- Kamitani, T.; Kito, K.; Nguyen, H.P.; Yeh, E.T. Characterization of NEDD8, a developmentally down-regulated ubiquitin-like protein. J. Biol. Chem. 1997, 272, 28557–28562. [Google Scholar] [CrossRef]
- Petroski, M.D.; Deshaies, R.J. Function and regulation of cullin-ring ubiquitin ligases. Nat. Rev. Mol. Cell Biol. 2005, 6, 9–20. [Google Scholar]
- Abida, W.M.; Nikolaev, A.; Zhao, W.; Zhang, W.; Gu, W. Fbxo11 promotes the neddylation of p53 and inhibits its transcriptional activity. J. Biol. Chem. 2007, 282, 1797–1804. [Google Scholar]
- Xirodimas, D.P.; Saville, M.K.; Bourdon, J.C.; Hay, R.T.; Lane, D.P. Mdm2-mediated nedd8 conjugation of p53 inhibits its transcriptional activity. Cell 2004, 118, 83–97. [Google Scholar] [CrossRef]
- Mahata, B.; Sundqvist, A.; Xirodimas, D.P. Recruitment of RPL11 at promoter sites of p53-regulated genes upon nucleolar stress through NEDD8 and in an Mdm2-dependent manner. Oncogene 2011, 31, 3060–3071. [Google Scholar]
- Kurki, S.; Peltonen, K.; Latonen, L.; Kiviharju, T.M.; Ojala, P.M.; Meek, D.; Laiho, M. Nucleolar protein NPM interacts with HDM2 and protects tumor suppressor protein p53 from HDM2-mediated degradation. Cancer Cell 2004, 5, 465–475. [Google Scholar] [CrossRef]
- Llanos, S.; Clark, P.A.; Rowe, J.; Peters, G. Stabilization of p53 by p14Arf without relocation of Mdm2 to the nucleolus. Nat. Cell Biol. 2001, 3, 445–452. [Google Scholar] [CrossRef]
- Iadevaia, V.; Caldarola, S.; Biondini, L.; Gismondi, A.; Karlsson, S.; Dianzani, I.; Loreni, F. PIM1 kinase is destabilized by ribosomal stress causing inhibition of cell cycle progression. Oncogene 2010, 29, 5490–5499. [Google Scholar] [CrossRef]
- Levine, A.J.; Tomasini, R.; McKeon, F.D.; Mak, T.W.; Melino, G. The p53 family: Guardians of maternal reproduction. Nat. Rev. Mol. Cell Biol. 2011, 12, 259–265. [Google Scholar] [CrossRef]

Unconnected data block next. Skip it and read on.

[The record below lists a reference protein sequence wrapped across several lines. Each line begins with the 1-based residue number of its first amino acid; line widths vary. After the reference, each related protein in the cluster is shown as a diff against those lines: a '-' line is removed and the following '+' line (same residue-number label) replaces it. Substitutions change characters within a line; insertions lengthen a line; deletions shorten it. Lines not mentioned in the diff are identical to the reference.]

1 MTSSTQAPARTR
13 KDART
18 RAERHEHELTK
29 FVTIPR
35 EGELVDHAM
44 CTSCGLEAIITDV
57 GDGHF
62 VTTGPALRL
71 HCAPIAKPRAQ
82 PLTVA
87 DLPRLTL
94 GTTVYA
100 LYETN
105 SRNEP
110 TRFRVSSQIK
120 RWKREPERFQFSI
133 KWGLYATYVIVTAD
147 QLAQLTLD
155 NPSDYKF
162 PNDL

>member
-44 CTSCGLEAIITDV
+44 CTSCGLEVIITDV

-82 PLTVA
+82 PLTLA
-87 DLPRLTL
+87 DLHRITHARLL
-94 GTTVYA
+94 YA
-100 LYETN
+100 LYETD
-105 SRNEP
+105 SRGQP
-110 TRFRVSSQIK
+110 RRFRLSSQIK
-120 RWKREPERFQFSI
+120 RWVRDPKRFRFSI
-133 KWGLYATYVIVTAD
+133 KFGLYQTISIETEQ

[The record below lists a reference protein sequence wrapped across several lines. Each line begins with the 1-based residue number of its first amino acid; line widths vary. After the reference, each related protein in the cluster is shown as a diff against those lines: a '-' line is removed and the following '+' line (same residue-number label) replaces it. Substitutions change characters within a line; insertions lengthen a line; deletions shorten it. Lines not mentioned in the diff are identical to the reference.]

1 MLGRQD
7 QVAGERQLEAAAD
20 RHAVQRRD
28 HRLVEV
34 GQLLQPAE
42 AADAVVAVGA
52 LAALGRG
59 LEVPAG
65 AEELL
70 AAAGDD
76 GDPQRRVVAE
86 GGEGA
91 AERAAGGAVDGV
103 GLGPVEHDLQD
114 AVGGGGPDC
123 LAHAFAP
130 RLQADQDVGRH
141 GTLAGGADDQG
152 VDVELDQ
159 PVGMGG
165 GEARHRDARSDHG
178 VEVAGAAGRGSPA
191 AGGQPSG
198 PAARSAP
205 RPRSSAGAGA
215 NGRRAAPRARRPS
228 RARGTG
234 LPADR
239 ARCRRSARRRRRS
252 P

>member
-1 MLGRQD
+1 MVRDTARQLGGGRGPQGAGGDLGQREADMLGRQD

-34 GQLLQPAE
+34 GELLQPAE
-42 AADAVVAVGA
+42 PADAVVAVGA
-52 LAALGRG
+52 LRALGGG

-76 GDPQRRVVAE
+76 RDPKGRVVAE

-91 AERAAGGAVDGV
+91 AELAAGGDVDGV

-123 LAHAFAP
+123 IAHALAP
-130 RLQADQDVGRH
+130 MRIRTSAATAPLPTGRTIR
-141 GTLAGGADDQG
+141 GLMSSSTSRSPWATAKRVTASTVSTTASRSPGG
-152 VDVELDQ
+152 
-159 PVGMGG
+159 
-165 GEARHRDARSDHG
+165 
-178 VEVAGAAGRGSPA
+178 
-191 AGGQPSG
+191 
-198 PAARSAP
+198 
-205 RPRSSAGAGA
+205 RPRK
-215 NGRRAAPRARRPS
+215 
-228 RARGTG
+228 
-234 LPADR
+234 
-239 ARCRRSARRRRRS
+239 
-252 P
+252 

- Ganguli, G.; Wasylyk, B. p53-independent functions of Mdm2. Mol. Cancer Res. 2003, 1, 1027–1035. [Google Scholar]
- Dai, M.S.; Arnold, H.; Sun, X.X.; Sears, R.; Lu, H. Inhibition of c-Myc activity by ribosomal protein L11. Embo. J. 2007, 26, 3332–3345. [Google Scholar] [CrossRef]
- Dai, M.S.; Sun, X.X.; Lu, H. Ribosomal protein L11 associates with c-Myc at 5S rRNA and tRNA genes and regulates their expression. J. Biol. Chem. 2010, 285, 12587–12594. [Google Scholar] [CrossRef]
- Challagundla, K.B.; Sun, X.X.; Zhang, X.; DeVine, T.; Zhang, Q.; Sears, R.C.; Dai, M.S. Ribosomal protein L11 recruits mir-24/miRISC to repress c-Myc expression in response to ribosomal stress. Mol. Cell Biol. 2011, 31, 4007–4021. [Google Scholar] [CrossRef]
- Lindström, M.S. Emerging functions of ribosomal proteins in gene-specific transcription and translation. Biochem. Biophys. Res. Commun. 2009, 379, 167–170. [Google Scholar] [CrossRef]
- Wool, I.G. Extraribosomal functions of ribosomal proteins. Trends Biochem. Sci. 1996, 21, 164–165. [Google Scholar]
- Drygin, D.; Rice, W.G.; Grummt, I. The RNA polymerase I transcription machinery: An emerging target for the treatment of cancer. Annu. Rev. Pharmacol. Toxicol. 2010, 50, 131–156. [Google Scholar] [CrossRef]
- Budde, A.; Grummt, I. p53 represses ribosomal gene transcription. Oncogene 1999, 18, 1119–1124. [Google Scholar] [CrossRef]
© 2012 by the authors; licensee MDPI, Basel, Switzerland. This article is an open access article distributed under the terms and conditions of the Creative Commons Attribution license (http://creativecommons.org/licenses/by/3.0/).